ABOUT THE EXHIBITION
Elizabeth Gourlay: Eclectic Threads
This fall, the NBMAA will launch its newest series of exhibitions in our recently restored Landers House, highlighting local artists that contribute invaluably to the cultural enrichment of our region and beyond. We are thrilled to welcome Chester-based artist Elizabeth Gourlay in her first solo exhibition at the Museum, entitled Elizabeth Gourlay: Eclectic Threads.
"This group of collages and paintings spans from 2011 to the present and shows my continued studio exploration of color and form. My collages are created from found and painted paper pieces, cut and arranged in playful, ordered, or chaotic ways. The works are the starting point for gouache paintings and larger works which evolve gradually as I work with changes in scale, color, light, and shape.
I recognize many influences to my visual thinking. I can sense some from the house I grew up in, designed by my father, and in turn with influences ranging from Japanese design to the Bauhaus. His was a unique style that included white stucco exterior walls with broken symmetry in window shapes and rooflines. His open interior spaces held elegant geometries often punctuated by dark wood trim. My mother, an interior designer, has also been a strong influence with her masterful use of color and love of fabric and textiles. My parents often collaborated, and I was introduced through them, to many dynamic, poppy colors, and designs of the 1960’s, in addition to the subtle rich and harmonic colors of Jack Lenor Larsen’s fabric.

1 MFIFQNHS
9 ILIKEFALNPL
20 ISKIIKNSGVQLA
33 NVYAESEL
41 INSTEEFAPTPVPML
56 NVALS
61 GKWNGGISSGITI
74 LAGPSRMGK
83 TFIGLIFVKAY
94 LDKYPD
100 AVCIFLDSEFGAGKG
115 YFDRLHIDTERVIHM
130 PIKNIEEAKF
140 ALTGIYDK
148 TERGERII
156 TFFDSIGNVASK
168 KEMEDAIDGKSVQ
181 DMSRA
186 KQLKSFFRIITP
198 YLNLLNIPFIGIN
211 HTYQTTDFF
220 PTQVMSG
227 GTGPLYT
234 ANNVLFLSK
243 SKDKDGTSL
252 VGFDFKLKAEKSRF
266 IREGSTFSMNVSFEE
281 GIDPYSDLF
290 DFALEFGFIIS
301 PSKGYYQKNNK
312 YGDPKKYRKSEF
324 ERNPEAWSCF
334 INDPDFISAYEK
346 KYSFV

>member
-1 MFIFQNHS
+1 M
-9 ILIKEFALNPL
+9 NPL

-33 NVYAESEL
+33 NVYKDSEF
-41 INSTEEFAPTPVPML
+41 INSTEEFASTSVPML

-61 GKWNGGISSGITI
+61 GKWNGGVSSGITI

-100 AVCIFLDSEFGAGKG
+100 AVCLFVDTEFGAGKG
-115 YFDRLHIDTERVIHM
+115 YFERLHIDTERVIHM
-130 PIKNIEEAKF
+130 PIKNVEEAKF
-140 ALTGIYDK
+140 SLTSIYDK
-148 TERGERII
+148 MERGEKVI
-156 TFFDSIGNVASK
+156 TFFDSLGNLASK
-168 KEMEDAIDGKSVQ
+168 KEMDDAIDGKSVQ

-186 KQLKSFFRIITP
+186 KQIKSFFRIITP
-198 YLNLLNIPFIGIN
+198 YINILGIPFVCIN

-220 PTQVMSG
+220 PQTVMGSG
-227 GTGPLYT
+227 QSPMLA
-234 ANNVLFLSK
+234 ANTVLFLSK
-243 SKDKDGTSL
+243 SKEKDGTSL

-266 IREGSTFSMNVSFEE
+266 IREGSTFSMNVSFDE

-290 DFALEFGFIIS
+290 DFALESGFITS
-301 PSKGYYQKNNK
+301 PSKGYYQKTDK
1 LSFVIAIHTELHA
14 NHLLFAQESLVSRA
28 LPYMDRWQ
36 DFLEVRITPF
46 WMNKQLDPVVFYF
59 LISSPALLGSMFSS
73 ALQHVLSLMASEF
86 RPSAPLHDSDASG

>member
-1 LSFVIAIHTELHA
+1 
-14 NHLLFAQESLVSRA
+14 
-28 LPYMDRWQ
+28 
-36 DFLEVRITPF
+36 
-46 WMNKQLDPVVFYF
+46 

Similar early influences have come from studying artists, architecture, and textiles from different cultures, including the work of Anni Albers and Paul Klee. There is a continuous and eclectic threading of ideas, in this body of work that reflects these interests and the explorations of my vocabulary of bars, lines, colors, and shapes. It is my hope that these forms and colors evoke the emotional and the aesthetic threads and that they present the viewer with an opening to a cultural but also a personal and purely abstract experience."